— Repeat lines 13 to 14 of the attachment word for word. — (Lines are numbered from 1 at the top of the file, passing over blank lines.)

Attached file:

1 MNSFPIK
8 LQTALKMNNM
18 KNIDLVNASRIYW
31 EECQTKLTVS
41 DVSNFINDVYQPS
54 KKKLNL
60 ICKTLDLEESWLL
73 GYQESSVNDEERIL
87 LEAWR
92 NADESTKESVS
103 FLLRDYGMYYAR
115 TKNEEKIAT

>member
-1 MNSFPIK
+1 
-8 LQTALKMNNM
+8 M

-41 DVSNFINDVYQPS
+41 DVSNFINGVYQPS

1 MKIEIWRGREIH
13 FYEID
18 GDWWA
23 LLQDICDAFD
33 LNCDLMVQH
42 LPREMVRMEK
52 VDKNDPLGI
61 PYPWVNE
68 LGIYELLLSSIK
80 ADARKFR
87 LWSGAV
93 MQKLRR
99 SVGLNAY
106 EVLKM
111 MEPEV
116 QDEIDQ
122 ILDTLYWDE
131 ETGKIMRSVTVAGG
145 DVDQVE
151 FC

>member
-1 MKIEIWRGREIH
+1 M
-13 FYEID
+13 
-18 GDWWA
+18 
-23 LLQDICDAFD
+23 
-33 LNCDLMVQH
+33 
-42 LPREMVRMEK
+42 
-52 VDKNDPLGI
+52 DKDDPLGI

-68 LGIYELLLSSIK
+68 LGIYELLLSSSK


>member
-1 MNSFPIK